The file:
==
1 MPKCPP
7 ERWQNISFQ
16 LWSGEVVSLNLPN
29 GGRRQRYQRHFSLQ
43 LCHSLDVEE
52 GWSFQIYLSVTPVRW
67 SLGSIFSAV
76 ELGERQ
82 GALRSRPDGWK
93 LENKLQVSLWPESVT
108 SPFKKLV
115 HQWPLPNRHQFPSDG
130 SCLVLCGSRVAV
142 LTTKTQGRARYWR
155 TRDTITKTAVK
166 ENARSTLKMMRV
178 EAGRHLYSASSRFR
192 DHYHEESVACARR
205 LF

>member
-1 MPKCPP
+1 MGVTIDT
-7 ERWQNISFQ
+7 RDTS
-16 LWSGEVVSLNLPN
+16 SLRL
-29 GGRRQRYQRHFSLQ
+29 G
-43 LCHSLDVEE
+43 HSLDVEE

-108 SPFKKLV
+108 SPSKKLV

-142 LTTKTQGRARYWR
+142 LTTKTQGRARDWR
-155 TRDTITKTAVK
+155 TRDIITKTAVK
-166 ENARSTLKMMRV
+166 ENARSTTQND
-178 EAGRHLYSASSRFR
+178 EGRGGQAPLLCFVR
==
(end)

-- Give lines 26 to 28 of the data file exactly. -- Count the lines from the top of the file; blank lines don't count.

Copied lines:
+16 SLRL
-29 GGRRQRYQRHFSLQ
+29 G